But Why, Daddy?
The other day one of the moms from our kids’ kindergarten class asked me for some “pastoral” advice about how to deal with what was for her son, the traumatic discovery that everybody dies (this discovery came via the film Charlotte’s Web). I fumbled and mumbled my way through some explanation of how we try to teach our kids that God is ultimately going to reclaim and redeem the world of our present experience, validating all that is good and true etc. My response may or may not have been adequate, but I was reminded of some of the questions that arose when our kids recently encountered death. One of their preschool friends was tragically killed in a traffic accident last year, and I remember being surprised (and heartened) by their bewilderment—even outrage—that such a thing as death should occur.
I’ve wondered about what (if anything) this intuitive child-like sense of the lack of fit between death and the world says about us as human beings. Two books that I’ve read recently point to radically different answers to the question. First, I recently finished (endured?) Richard Dawkins’ The God Delusion. The book was every bit as poorly argued, belligerent, arrogant, and defensive as the reviews of it I read had led me to believe it would be (See, for example, here, here, here, or here). The book is full of curious claims (i.e., religious belief is a ‘mind-virus’ which involuntarily infects people through the cultural transmission of ‘memes’) including that to raise a child in a religious tradition is a form of child abuse.
Dawkins admits that children seem to be hard-wired to be, if not religious, then at least inclined toward a form of dualism which accepts the existence of non-physical entities. This, of course, is nothing but a delusionary belief which must have provided some adaptive value in our distant evolutionary past. At any rate, Dawkins is clear that the beliefs that seem to come naturally to children—tooth fairies, Santa Claus, flying spaghetti monsters, God—represent a stage that is to be grown out of. Children, the intellectually deficient, the willfully ignorant, the indoctrinated—belief in God is for these people; atheism is for thinking grown ups.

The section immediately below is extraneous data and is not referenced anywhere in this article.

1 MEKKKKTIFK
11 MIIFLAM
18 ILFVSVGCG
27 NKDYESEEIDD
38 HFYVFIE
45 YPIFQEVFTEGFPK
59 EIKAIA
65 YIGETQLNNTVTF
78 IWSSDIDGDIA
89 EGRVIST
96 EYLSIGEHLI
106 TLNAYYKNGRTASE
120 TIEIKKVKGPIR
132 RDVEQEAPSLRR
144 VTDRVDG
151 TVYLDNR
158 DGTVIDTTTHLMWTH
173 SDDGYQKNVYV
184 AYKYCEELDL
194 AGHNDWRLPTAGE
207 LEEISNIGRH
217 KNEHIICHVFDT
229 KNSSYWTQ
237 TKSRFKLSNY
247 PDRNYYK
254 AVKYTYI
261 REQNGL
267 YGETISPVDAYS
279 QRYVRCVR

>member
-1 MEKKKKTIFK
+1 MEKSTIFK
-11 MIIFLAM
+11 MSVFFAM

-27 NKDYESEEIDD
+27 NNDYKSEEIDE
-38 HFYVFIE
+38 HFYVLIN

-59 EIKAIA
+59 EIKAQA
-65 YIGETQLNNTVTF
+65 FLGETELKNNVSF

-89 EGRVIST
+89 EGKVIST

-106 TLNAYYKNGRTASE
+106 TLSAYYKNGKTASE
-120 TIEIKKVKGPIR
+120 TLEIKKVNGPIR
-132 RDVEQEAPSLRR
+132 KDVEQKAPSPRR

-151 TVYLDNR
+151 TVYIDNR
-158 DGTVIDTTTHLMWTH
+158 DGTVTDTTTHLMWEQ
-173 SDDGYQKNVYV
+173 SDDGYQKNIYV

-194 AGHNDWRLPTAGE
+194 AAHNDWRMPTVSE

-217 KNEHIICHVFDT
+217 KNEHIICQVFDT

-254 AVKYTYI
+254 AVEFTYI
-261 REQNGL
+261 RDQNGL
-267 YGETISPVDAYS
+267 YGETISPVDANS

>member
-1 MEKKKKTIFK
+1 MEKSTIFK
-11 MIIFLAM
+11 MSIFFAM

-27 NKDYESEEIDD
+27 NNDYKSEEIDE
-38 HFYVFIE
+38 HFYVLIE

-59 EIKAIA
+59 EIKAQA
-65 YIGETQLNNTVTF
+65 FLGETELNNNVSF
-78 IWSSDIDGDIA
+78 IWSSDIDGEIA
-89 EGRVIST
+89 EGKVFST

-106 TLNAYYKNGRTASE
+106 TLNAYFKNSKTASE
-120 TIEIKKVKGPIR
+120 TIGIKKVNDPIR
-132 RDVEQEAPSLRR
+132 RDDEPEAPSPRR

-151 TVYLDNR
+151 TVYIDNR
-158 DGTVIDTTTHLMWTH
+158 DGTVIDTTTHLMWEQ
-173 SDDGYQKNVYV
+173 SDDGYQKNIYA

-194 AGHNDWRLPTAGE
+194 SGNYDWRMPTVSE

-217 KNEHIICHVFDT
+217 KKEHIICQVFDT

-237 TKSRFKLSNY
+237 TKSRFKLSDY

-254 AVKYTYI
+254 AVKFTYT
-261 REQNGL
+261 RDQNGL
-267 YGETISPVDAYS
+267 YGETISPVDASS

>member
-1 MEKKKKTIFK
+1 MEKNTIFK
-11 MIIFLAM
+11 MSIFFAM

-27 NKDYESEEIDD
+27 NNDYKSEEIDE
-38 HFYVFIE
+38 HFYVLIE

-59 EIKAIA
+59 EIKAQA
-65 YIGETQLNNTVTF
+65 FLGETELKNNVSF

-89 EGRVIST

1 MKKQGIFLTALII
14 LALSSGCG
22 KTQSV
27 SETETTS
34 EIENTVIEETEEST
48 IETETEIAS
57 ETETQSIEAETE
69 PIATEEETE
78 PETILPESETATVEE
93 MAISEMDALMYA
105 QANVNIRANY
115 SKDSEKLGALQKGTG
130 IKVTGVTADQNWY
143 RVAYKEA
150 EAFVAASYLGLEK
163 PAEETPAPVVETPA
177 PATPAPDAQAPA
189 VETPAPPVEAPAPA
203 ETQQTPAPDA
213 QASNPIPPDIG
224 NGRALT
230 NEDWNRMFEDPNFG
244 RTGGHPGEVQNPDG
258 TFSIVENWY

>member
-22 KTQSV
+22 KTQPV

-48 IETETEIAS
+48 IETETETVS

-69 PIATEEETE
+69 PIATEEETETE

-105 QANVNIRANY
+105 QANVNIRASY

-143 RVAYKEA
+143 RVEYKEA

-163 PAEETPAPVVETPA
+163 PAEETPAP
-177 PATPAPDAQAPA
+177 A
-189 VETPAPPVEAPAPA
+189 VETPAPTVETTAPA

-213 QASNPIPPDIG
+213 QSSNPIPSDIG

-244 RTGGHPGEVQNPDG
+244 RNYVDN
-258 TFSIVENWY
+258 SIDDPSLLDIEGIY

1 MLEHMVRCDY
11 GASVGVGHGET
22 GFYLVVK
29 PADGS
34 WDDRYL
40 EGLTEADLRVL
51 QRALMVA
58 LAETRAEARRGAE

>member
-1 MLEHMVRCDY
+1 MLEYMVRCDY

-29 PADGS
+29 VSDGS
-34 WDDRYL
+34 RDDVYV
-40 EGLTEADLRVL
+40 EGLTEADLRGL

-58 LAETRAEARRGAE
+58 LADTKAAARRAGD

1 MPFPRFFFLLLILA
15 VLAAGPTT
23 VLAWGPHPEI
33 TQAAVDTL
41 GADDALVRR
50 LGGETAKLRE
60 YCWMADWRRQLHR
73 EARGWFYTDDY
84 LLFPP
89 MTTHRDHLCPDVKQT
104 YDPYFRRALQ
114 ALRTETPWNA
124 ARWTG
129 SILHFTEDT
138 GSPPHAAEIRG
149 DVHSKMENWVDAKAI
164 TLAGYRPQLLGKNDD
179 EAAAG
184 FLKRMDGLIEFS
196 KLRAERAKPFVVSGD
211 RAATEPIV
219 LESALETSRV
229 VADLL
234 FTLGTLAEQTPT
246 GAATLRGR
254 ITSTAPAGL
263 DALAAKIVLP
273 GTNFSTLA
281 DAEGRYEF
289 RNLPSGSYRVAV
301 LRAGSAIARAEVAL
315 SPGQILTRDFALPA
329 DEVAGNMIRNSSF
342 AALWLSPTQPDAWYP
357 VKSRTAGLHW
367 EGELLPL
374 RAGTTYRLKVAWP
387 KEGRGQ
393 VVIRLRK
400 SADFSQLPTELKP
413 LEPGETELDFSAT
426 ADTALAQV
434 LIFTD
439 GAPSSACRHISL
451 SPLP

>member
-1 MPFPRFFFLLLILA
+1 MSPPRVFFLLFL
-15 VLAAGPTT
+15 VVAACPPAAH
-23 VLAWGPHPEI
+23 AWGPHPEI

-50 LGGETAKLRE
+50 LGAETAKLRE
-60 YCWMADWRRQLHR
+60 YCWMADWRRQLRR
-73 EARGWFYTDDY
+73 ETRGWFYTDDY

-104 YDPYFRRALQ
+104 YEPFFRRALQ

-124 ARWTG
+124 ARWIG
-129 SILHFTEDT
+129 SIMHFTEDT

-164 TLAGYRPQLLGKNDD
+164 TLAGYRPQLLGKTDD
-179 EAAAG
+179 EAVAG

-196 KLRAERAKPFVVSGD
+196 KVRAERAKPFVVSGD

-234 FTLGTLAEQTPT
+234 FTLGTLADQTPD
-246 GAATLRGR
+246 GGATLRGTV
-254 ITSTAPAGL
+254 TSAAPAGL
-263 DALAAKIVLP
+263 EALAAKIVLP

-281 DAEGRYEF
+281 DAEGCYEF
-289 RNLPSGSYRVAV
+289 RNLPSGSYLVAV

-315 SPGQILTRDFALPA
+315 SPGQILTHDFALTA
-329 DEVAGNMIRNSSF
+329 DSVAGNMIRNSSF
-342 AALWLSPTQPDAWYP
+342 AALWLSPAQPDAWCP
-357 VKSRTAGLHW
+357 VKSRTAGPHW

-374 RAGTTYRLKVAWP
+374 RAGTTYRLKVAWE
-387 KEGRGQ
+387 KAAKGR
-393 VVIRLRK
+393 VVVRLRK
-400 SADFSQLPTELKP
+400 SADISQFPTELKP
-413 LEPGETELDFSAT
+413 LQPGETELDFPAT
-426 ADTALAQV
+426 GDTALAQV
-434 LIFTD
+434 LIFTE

I came across another perspective on the role of childhood in Susan Neiman‘s Evil in Modern Thought. Neiman takes a position quite different from Dawkins. For her, the questions that come naturally to children are more plausibly interpreted as pointing to real existential problems and needs. Neiman argues that the “childish” desire that every question have a sufficient answer—both from a physical and a moral perspective (thus, allowing for the possibility of a God)—is at the heart of reason itself:
Children display it more often than adults because they have been disappointed less often. They will continue to ask questions even after hearing the impatient answer—because that’s the way the world is. Most children remain adamant. But why is the world like that, exactly? The only answer that will truly satisfy is this one: Because it’s the best one. We stop asking when everything is as it should be… In the child’s refusal to accept a world that makes no sense lies all the hope that ever makes us start anew.
There is a striking contrast between Dawkins and Neiman with respect to the significance of children’s intuitions. The former sees childish tendencies as something to be outgrown (although, interestingly, only those that tend towards belief in God—Dawkins obviously wishes to encourage children to ask questions, just not to arrive at conclusions different than the ones he has reached). The latter sees the “childish” demand that the world conform to intuitive senses of justice, meaning, and goodness as being at the very heart of reason itself, and providing the impetus that drives philosophy:
But the child may also be a figure of promise. She approaches the world in wonder as well as in fear. Here innocence can be a source of strength… The urge to greet every answer with another question is one we find in children not because it’s childish but because it’s natural.
I suspect it will not be difficult to detect which of the two views I favour. When I think of our kids’ classmate’s virtual outrage that there should be such a thing as death, and our own kids’ reaction to the death of their friend (Why? But we’ll see him again, right?) I think it is much more sensible to at least entertain the possibility that their questions and concerns might actually make contact with reality, and reflect some element of what they were created to be.